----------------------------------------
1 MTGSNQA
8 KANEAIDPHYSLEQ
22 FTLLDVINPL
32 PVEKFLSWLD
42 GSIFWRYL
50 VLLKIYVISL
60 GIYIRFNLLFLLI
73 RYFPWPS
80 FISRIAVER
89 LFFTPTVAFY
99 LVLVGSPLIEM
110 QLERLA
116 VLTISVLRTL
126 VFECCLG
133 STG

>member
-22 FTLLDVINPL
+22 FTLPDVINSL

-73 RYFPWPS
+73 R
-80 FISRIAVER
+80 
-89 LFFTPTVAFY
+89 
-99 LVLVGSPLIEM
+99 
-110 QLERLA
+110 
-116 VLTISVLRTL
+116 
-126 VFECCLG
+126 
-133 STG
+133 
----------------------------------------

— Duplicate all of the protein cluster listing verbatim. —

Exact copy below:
1 MTGSNQA
8 KANEAIDPHYSLEQ
22 FTLLDVINPL
32 PVEKFLSWLD
42 GSIFWRYL
50 VLLKIYVISL
60 GIYIRFNLLFLLI
73 RYFPWPS
80 FISRIAVER
89 LFFTPTVAFY
99 LVLVGSPLIEM
110 QLERLA
116 VLTISVLRTL
126 VFECCLG
133 STG

>member
-22 FTLLDVINPL
+22 FTLPDVINSL

-73 RYFPWPS
+73 R
-80 FISRIAVER
+80 
-89 LFFTPTVAFY
+89 
-99 LVLVGSPLIEM
+99 
-110 QLERLA
+110 
-116 VLTISVLRTL
+116 
-126 VFECCLG
+126 
-133 STG
+133 